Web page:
Introduction to Random Signals and Noise
by Wim C. Van Etten

Random signals and noise are present in many engineering systems and networks. Signal processing techniques allow engineers to distinguish between useful signals in audio, video or communication equipment, and interference, which disturbs the desired signal.

With a strong mathematical grounding, this text provides a clear introduction to the fundamentals of stochastic processes and their practical applications to random signals and noise. With worked examples, problems, and detailed appendices, Introduction to Random Signals and Noise gives the reader the knowledge to design optimum systems for effectively coping with unwanted signals.

Key features:

  • Considers a wide range of signals and noise, including analogue, discrete-time and bandpass signals in both time and frequency domains.
  • Analyses the basics of digital signal detection using matched filtering, signal space representation and correlation receiver.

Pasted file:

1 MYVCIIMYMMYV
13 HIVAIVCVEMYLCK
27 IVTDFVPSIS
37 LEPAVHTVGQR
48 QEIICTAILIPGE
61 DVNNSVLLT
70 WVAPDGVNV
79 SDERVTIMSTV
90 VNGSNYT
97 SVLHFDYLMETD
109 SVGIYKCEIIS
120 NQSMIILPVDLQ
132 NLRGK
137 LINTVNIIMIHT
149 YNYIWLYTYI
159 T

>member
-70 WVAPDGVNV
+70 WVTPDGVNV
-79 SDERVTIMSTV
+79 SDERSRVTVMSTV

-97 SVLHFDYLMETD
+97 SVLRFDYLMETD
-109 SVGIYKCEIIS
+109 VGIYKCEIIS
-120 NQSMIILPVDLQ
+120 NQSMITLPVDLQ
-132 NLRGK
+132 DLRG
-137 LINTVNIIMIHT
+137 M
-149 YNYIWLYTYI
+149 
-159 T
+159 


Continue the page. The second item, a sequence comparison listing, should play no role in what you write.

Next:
• Examines optimal filtering methods and their consequences.
  • Presents a detailed discussion of the topic of Poisson processes and shot noise.

An excellent resource for professional engineers developing communication systems, semiconductor devices, and audio and video equipment, this book is also ideal for senior undergraduate and graduate students in Electronic and Electrical Engineering.


Random Signals and Noise
by Shlomo Engelberg

Understanding the nature of random signals and noise is critically important for detecting signals and for reducing and minimizing the effects of noise in applications such as communications and control systems. Outlining a variety of techniques and explaining when and how to use them, Random Signals and Noise: A Mathematical Introduction focuses on applications and practical problem solving rather than probability theory.